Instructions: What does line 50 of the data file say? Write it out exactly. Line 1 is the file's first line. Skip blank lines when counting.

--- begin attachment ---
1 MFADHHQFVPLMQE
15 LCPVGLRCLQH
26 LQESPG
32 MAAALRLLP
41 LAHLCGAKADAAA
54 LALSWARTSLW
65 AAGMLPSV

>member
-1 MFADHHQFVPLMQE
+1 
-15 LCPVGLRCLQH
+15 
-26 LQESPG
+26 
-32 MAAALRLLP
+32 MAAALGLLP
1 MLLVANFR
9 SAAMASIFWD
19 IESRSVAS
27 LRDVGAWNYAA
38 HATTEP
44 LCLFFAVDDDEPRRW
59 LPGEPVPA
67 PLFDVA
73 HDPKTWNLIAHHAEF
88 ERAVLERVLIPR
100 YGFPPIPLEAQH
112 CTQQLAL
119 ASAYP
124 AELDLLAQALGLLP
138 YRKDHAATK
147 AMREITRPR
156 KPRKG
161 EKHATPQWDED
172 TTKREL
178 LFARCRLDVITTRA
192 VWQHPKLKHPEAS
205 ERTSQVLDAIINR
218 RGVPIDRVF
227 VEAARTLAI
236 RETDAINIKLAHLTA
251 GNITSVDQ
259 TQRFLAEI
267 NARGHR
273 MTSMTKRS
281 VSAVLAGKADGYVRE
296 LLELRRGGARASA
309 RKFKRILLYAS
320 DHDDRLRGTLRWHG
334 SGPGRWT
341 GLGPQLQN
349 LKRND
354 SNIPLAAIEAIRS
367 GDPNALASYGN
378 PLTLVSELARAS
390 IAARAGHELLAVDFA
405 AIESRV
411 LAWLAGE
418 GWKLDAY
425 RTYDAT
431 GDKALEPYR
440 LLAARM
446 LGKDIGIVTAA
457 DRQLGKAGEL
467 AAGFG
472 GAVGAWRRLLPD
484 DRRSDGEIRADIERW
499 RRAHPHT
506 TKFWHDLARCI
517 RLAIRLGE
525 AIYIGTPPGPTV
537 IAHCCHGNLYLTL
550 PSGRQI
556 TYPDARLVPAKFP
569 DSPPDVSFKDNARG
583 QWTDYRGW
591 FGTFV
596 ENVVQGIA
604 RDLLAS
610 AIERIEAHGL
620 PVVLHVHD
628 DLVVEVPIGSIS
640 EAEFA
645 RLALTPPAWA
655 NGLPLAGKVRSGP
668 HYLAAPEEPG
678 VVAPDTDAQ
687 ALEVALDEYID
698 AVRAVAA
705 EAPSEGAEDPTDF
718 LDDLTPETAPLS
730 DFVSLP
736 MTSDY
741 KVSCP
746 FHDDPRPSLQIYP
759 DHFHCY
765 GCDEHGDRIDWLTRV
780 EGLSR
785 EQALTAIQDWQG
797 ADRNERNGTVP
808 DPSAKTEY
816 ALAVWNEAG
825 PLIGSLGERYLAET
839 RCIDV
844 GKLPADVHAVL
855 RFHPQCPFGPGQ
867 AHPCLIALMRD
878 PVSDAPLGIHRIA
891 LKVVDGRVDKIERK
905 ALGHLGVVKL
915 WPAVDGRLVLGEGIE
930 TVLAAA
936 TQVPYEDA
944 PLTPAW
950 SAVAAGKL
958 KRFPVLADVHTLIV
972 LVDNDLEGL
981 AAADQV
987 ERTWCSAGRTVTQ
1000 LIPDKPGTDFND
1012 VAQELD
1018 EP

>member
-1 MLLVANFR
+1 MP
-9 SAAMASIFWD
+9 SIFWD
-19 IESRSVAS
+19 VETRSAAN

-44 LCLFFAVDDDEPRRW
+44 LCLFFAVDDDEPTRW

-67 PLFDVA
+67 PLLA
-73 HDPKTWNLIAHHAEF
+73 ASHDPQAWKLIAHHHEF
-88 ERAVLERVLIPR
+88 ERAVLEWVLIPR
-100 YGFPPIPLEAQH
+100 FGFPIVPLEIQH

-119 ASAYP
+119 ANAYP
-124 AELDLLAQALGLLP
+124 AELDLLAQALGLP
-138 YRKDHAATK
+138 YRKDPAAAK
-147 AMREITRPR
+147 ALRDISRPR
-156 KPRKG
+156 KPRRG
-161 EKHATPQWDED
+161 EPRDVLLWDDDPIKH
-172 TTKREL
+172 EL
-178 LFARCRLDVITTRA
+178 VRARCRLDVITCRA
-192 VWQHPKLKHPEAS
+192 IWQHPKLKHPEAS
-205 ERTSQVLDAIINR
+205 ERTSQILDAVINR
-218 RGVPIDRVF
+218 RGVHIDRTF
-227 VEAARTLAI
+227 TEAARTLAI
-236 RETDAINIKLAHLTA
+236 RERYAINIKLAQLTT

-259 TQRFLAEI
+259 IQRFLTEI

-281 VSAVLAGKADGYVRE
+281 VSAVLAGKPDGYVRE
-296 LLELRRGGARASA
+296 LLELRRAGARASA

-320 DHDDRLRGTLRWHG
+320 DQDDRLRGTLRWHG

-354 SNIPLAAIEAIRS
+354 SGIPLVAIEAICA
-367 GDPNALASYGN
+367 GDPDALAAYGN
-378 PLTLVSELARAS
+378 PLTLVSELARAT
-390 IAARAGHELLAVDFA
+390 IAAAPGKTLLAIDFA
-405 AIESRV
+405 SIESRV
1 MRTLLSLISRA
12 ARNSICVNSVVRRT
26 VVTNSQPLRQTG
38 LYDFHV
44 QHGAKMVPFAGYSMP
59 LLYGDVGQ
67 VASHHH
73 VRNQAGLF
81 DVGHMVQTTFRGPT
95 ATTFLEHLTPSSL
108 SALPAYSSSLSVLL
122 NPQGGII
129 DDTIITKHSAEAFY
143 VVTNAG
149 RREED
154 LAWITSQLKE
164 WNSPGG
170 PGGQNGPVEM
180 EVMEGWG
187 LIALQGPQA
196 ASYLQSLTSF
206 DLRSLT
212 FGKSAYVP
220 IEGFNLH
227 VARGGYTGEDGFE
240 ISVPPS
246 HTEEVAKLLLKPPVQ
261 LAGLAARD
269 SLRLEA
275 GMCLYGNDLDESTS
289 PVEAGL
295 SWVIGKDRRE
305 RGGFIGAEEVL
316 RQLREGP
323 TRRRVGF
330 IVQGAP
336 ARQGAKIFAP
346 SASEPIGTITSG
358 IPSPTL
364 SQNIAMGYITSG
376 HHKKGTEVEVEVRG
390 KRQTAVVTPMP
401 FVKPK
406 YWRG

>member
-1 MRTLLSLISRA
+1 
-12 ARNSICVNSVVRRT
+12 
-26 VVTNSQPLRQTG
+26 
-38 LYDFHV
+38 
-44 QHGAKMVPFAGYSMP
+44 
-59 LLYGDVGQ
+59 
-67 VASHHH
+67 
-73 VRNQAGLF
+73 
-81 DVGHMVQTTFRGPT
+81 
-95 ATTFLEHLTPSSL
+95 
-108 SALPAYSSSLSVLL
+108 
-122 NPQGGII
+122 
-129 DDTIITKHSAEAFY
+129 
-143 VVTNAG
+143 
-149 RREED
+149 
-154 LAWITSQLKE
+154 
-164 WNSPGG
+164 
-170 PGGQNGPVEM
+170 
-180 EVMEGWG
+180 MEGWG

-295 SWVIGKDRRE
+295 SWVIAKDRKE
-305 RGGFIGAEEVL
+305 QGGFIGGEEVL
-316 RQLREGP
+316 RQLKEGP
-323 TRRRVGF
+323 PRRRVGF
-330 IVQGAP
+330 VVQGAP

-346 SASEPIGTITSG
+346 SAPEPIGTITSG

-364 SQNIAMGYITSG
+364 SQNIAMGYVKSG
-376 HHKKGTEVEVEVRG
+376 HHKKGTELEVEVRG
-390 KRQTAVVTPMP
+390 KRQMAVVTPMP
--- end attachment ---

334 SGPGRWT